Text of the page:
Usefulness of gated myocardial perfusion SPECT imaging soon after exercise to identify postexercise stunning in patients with single-vessel coronary artery disease
- Cite this article as:
- Toba, M., Kumita, S., Cho, K. et al. J Nucl Cardiol (2004) 11: 697. doi:10.1016/j.nuclcard.2004.07.009
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This study determines the value of gated single photon emission computed tomography (SPECT) imaging soon after exercise to identify patients with single-vessel disease and exercise-induced prolonged myocardial dysfunction (ie, postischemic stunning).
Methods and Results
We examined 19 normal individuals and 52 patients with single-vessel disease by use of 2-day technetium 99m tetrofosmin exercise/rest gated SPECT imaging. Sequential imaging was started 10, 30, and 50 minutes after exercise. The ejection fraction (EF) values were calculated with the Cedars-Sinai program. The participants were classified as follows: group A (normal individuals, n = 19), group B (individuals with coronary stenosis without Q-wave infarction, n = 18), group C (individuals with Q-wave infarction without myocardial ischemia, n = 15), and group D (individuals with Q-wave infarction and ischemia, n = 19). The poststress EF values at 10 minutes (69.8% ± 9.6% and 59.8% ± 11.8%, respectively) were higher in groups A and C than those at 30 minutes (67.6% ± 10.2% and 57.2% ± 11.3%, respectively) (P < .05) but were lower in group B (61.7% ± 9.2%) than both the 30- and 50-minute values (64.2% ± 9.5% and 64.6% ± 9.4%, respectively; P < .05). The EF value did not significantly change in group D.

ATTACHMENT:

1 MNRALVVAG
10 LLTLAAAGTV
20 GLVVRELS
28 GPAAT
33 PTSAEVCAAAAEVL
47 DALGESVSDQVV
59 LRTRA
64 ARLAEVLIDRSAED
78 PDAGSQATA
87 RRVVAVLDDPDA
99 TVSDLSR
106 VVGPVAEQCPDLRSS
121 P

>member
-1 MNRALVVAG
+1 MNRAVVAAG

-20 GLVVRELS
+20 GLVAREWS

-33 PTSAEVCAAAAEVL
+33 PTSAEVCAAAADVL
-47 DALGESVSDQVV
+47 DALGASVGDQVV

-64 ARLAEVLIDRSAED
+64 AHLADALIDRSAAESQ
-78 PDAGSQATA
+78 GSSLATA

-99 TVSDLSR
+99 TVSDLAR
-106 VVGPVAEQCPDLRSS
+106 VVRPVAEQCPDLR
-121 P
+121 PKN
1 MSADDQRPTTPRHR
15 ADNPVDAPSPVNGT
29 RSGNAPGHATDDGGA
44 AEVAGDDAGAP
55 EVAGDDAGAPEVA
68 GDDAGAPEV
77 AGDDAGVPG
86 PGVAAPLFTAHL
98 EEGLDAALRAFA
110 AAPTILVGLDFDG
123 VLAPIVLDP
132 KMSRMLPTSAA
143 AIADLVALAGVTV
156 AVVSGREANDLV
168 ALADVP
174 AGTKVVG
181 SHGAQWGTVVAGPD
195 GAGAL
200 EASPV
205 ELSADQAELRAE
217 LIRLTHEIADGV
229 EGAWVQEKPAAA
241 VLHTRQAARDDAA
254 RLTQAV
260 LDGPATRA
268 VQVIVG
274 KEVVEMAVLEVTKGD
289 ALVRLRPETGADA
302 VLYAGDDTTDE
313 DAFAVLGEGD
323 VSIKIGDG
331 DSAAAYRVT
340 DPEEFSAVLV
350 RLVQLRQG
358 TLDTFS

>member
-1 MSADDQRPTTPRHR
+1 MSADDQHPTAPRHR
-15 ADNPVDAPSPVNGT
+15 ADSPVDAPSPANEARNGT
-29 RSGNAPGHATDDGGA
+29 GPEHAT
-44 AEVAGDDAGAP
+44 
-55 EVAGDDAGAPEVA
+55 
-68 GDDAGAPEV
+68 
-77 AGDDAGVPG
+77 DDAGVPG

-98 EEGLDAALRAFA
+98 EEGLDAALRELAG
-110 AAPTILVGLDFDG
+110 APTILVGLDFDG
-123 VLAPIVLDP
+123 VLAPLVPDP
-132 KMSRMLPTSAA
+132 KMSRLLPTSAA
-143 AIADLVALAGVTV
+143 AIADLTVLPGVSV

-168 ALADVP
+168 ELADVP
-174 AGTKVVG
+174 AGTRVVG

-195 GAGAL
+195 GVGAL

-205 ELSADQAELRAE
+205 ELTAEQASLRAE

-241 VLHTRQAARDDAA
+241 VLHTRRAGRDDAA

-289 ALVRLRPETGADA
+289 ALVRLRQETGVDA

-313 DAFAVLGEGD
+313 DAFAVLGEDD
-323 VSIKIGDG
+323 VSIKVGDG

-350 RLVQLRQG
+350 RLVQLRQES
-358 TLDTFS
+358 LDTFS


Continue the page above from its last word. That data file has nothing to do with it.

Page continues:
Tc-99m gated SPECT imaging soon after exercise is superior to conventional late imaging to discriminate patients with single-vessel disease and postexercise stunning.